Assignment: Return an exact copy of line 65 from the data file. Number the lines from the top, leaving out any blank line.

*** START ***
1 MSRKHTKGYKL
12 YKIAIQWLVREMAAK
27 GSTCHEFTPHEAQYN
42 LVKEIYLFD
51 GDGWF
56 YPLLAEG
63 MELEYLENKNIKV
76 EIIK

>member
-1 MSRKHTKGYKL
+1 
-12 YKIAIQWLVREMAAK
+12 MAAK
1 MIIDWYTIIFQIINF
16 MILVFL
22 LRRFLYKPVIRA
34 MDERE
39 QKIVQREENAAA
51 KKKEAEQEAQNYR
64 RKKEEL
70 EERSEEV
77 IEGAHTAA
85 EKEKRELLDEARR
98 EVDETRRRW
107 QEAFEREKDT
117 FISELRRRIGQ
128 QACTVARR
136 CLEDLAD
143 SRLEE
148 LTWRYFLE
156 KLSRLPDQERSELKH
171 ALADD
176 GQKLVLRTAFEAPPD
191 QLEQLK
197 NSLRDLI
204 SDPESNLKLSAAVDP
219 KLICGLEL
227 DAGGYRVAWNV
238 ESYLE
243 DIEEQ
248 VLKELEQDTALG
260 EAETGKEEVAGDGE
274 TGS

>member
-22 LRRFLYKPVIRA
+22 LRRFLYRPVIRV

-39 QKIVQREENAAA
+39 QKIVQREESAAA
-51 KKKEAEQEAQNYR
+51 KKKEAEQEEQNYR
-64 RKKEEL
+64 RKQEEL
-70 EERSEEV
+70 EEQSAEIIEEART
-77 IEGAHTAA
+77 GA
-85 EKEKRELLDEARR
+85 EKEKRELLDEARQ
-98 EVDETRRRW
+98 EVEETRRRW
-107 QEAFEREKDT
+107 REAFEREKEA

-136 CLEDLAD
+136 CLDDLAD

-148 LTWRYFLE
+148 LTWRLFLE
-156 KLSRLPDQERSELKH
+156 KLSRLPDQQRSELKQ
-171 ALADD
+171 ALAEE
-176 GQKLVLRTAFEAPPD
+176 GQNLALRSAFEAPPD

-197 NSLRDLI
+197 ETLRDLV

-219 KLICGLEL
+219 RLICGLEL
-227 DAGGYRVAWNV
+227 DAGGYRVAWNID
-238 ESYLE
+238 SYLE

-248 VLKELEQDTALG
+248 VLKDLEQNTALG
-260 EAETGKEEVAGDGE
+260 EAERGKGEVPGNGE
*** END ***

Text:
-148 LTWRYFLE